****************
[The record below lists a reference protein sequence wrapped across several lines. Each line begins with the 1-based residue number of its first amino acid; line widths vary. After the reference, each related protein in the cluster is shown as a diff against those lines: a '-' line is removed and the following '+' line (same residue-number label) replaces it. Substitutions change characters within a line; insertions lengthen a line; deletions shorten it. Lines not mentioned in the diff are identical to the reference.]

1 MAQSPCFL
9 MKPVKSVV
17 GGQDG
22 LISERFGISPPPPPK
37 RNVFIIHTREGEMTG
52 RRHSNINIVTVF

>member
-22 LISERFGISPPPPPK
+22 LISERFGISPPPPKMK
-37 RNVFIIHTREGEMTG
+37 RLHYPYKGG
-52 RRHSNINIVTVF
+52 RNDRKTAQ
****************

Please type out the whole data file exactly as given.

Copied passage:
[The record below lists a reference protein sequence wrapped across several lines. Each line begins with the 1-based residue number of its first amino acid; line widths vary. After the reference, each related protein in the cluster is shown as a diff against those lines: a '-' line is removed and the following '+' line (same residue-number label) replaces it. Substitutions change characters within a line; insertions lengthen a line; deletions shorten it. Lines not mentioned in the diff are identical to the reference.]

1 MAQSPCFL
9 MKPVKSVV
17 GGQDG
22 LISERFGISPPPPPK
37 RNVFIIHTREGEMTG
52 RRHSNINIVTVF

>member
-22 LISERFGISPPPPPK
+22 LISERFGISPPPPKMK
-37 RNVFIIHTREGEMTG
+37 RLHYPYKGG
-52 RRHSNINIVTVF
+52 RNDRKTAQ